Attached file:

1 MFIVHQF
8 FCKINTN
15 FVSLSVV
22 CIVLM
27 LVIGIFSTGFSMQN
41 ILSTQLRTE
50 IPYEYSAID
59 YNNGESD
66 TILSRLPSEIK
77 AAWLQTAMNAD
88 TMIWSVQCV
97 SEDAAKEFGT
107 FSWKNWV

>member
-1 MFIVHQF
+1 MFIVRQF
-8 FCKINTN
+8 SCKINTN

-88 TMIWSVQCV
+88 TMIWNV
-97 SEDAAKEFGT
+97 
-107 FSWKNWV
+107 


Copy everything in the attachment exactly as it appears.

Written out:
1 MFIVHQF
8 FCKINTN
15 FVSLSVV
22 CIVLM
27 LVIGIFSTGFSMQN
41 ILSTQLRTE
50 IPYEYSAID
59 YNNGESD
66 TILSRLPSEIK
77 AAWLQTAMNAD
88 TMIWSVQCV
97 SEDAAKEFGT
107 FSWKNWV

>member
-1 MFIVHQF
+1 MFIVRQF
-8 FCKINTN
+8 SCKINTN

-88 TMIWSVQCV
+88 TMIWNV
-97 SEDAAKEFGT
+97 
-107 FSWKNWV
+107 